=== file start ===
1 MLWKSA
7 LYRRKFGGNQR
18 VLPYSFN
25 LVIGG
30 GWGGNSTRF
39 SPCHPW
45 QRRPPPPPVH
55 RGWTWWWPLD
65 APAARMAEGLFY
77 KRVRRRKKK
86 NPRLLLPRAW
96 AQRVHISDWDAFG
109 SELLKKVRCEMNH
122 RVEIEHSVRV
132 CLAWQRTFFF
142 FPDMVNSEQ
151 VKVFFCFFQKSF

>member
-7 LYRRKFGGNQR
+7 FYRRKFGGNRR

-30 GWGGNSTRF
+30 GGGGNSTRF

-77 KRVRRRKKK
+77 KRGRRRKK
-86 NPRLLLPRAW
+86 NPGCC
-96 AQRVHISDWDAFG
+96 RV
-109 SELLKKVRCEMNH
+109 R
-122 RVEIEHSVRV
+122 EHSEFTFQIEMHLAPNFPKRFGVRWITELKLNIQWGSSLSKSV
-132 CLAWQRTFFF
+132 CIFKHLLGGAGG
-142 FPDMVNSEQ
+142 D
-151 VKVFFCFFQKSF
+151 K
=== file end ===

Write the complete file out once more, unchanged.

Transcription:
1 MLWKSA
7 LYRRKFGGNQR
18 VLPYSFN
25 LVIGG
30 GWGGNSTRF
39 SPCHPW
45 QRRPPPPPVH
55 RGWTWWWPLD
65 APAARMAEGLFY
77 KRVRRRKKK
86 NPRLLLPRAW
96 AQRVHISDWDAFG
109 SELLKKVRCEMNH
122 RVEIEHSVRV
132 CLAWQRTFFF
142 FPDMVNSEQ
151 VKVFFCFFQKSF

>member
-7 LYRRKFGGNQR
+7 FYRRKFGGNRR

-30 GWGGNSTRF
+30 GGGGNSTRF

-77 KRVRRRKKK
+77 KRGRRRKK
-86 NPRLLLPRAW
+86 NPGCC
-96 AQRVHISDWDAFG
+96 RV
-109 SELLKKVRCEMNH
+109 R
-122 RVEIEHSVRV
+122 EHSEFTFQIEMHLAPNFPKRFGVRWITELKLNIQWGSSLSKSV
-132 CLAWQRTFFF
+132 CIFKHLLGGAGG
-142 FPDMVNSEQ
+142 D
-151 VKVFFCFFQKSF
+151 K